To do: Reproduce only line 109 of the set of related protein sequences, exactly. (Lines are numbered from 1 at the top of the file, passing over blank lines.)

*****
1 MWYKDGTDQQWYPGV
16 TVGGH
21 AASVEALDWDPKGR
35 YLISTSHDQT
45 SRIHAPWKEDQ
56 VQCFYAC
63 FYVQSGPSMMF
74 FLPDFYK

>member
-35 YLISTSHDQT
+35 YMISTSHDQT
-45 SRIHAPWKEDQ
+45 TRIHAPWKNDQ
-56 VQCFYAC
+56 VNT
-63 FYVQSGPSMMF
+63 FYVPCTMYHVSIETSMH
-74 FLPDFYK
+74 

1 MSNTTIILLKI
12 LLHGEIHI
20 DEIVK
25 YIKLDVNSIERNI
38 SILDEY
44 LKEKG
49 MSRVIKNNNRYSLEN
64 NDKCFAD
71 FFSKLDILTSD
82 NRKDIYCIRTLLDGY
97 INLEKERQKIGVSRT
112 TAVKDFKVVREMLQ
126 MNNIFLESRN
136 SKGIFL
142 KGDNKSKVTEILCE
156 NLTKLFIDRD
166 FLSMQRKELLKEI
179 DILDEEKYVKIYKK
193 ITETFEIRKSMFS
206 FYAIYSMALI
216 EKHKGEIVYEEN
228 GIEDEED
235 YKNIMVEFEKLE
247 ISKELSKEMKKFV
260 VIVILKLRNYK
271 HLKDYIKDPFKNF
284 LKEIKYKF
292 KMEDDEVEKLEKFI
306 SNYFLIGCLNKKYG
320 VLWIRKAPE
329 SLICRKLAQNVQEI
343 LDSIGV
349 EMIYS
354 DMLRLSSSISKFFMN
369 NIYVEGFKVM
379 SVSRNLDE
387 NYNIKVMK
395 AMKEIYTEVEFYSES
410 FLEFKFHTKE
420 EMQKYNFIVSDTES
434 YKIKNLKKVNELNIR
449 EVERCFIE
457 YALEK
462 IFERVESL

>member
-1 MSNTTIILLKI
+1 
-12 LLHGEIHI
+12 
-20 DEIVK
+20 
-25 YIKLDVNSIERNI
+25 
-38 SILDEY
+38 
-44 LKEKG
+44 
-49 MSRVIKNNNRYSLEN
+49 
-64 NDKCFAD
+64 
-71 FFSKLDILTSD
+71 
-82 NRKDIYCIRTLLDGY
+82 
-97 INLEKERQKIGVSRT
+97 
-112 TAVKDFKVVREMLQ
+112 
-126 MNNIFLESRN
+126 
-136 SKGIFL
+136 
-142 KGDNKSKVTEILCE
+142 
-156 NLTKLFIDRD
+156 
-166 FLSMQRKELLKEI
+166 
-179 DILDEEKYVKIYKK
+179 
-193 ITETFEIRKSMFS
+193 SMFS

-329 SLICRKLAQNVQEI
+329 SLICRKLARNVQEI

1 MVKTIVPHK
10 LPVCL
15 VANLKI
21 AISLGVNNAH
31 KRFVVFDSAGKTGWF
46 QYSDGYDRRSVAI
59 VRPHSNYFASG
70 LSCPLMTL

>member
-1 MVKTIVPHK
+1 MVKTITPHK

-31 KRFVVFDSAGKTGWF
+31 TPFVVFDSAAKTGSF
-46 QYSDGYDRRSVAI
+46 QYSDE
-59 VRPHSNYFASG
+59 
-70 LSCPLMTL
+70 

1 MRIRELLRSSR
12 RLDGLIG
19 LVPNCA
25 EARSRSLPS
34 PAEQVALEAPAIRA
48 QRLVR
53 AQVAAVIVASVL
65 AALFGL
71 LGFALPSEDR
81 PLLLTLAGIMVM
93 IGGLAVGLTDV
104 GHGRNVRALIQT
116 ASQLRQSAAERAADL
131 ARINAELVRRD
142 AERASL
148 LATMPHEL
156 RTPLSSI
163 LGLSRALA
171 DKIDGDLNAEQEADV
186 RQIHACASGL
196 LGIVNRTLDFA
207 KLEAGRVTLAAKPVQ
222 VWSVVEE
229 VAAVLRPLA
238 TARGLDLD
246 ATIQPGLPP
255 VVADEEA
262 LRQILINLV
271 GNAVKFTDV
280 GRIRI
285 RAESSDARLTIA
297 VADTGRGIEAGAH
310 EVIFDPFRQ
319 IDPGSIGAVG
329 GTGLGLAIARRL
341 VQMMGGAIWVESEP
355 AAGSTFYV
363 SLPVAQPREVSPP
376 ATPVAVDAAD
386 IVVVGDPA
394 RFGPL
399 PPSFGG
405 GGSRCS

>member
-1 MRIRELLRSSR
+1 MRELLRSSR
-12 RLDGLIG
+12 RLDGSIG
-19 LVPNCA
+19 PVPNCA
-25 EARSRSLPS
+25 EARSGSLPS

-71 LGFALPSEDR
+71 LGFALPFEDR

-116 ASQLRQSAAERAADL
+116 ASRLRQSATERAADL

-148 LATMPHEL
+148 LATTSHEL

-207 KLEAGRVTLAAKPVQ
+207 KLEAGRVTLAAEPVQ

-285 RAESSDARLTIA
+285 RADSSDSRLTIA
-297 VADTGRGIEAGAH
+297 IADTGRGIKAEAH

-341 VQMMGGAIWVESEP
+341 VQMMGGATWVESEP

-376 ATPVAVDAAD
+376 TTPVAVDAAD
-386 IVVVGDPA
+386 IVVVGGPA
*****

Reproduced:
31 KRFVVFDSAGKTGWF